Hanging in Lima

We made it to Lima and so did our 13 checked bags! We were a little concerned about the bags when our flight out of Milwaukee was delayed, which reduced our connection time in Atlanta to about a half hour. We sprinted for our flight and weren’t sure whether our bags would make it, but they all did.

Where’s Kerry? Find me waiting with 4 of our 5 carts as Matt stood in line!

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We went to the magic button before the customs gate and… Denied. The light turned red (no surprise given all of our luggage) so we had to take all the bags off the carts and put them on another screening conveyor. But that was it. No opening bags, extra charges or questions. So really pretty easy except on our backs.

After about 2 hours we were finally in the greeting area of the airport. Our driver, Mario, was waiting and was a very nice guy. We hired a porter (who had a larger cart) so we set off for Mario’s van each with only one cart; a vast improvement to Matt and I trying to maneuver 5 carts! As we hit the parking lot I noticed a younger guy eying us up. He followed us a bit and then veered off, but sure enough, just as we start unloading our carts (and would presumably be distracted) he reappeared. I have him a hostile stare and told him to go away. He did, but it was a good reminder to be vigilant.

Then the real fun began- cargo city. We needed to go here to drop off our bags to be cargo shipped to Cajamarca, our final destination. What a scene. It was 12:30 in the night and the place was hopping. We pulled up to a loading dock and I stayed in van while Matt and Mario went to the counter. Matt did his best, but finally had Mario come get me so I could assist. I wasn’t much help and eventually the employee asked the guy next to us to help us with the form. I’m not sure what he did besides re-write the information we had written but apparently she could read his handwriting and not Matt’s. His assistance became our theme for the next two hours – everyone helped us and tried to explain to the dumb Americans what we needed to do. Which was: load everything on a single pallet and put our shipping labels on each box only to then unload it all onto a conveyor belt after I pushed our receipt through a little slot! We understood that it was all going to be weighed “in back” somewhere, but weren’t sure how we would know when it was done!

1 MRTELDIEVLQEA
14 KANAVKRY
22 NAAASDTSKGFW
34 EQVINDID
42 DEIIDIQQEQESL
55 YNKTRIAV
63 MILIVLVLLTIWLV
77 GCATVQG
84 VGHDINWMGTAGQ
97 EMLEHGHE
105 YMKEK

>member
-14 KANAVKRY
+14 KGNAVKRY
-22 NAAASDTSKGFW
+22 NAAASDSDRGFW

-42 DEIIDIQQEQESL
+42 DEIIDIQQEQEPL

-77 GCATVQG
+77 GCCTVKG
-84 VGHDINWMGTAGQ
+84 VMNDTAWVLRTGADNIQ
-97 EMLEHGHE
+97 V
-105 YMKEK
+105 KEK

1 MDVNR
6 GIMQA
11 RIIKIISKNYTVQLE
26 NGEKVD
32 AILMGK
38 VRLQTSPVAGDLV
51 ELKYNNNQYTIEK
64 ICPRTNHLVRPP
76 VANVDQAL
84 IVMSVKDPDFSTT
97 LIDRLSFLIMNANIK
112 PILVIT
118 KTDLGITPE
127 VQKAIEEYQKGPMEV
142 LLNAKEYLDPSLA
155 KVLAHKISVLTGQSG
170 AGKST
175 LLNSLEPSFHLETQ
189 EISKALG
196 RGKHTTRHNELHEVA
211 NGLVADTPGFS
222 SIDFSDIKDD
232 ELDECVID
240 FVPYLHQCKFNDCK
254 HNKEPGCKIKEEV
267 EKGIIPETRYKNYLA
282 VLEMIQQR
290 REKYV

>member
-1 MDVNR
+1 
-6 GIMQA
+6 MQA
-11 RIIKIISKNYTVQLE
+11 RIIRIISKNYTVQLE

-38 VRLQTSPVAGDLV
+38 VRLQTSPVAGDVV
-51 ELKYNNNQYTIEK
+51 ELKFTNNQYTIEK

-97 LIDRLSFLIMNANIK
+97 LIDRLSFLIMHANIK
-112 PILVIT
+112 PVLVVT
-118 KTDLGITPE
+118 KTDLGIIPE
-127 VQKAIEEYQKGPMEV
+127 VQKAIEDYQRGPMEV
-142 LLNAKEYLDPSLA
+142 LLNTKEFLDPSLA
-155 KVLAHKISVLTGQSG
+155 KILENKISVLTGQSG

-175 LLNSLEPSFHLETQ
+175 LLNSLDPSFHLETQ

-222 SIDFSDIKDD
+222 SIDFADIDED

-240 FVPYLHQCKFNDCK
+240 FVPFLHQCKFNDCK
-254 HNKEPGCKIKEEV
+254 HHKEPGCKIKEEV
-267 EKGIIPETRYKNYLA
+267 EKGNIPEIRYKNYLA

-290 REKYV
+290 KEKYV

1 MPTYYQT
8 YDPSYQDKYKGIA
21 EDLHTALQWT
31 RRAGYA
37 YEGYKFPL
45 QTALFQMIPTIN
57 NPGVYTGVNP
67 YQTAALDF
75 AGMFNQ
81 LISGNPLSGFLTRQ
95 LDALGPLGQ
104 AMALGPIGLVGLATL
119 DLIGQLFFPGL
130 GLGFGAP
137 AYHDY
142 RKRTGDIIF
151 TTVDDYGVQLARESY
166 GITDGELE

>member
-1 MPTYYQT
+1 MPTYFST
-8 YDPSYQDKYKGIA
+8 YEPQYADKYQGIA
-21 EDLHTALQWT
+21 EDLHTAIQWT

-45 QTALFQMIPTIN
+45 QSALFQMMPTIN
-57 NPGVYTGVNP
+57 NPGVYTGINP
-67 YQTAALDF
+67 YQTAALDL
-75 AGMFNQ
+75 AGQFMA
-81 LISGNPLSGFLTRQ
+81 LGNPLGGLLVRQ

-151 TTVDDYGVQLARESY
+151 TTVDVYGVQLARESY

After our bags were gone for awhile and we stood there (Mario had gone to move the van so we were on our own by this point, apart from our new friends who I think found us amusing) a guy called us to the door to explain our suitcases needed to be plastic wrapped. Once we understood he waved Matt out so I was in back trying to figure out how I was supposed to shrink wrap my bags! Ultimately, he called over another guy from the loading dock who said he would do it for me for $20. Sold! Scam? Maybe in part, although other people’s items that weren’t in perfect boxes were all shrink wrapped, but it was all so funny and I got to hang out in the cool restricted area (people who came and went were actually frisked although we were spared that treatment) that 20 bucks seemed like a deal! After I was gone about 10 minutes, Matt came in to find me as he was getting a little concerned and found me and two other guys watching a third guy wrap our bags. After some final confusion as to where to pay (upstairs, down a hallway) and experiencing our first rejection of apparently non-pristine bills, we were on our way to the hotel at 2:30 am! Mario was a slow driver and had a bit of trouble finding the hotel, but it we made it there, tipped him well for our evening’s adventure, and finally collapsed at about 3:30!  We fly to Cajamarca today at 3:30 and hope our cargo will be there as well.  Things have gone really well considering the undertaking, so we hope the good energy continues.

Side note on the money: Peruvians want American money but will only take currency in perfect condition. We had taken out money from our bank at home and it looked good to us, but two bills were rejected. One for a minuscule tear and one because the crease had worn out Ben Franklin’s face too much for the clerk’s liking. Peruvians also want cash and not credit cards, so that will take some getting used to for us.

Final note on Peruvians. Very nice! People were helpful, friendly, not in a rush, let us skip ahead in line; clerks didn’t get impatient. While there is no American efficiency, nor is there the constant rush. I imagine this pace will drive us crazy at some point, but when we are the hold up, a slower pace and time to understand things are nice.

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2 thoughts on “Hanging in Lima

  1. Pingback: Living Vicariously Through Other Travelers | go mama o

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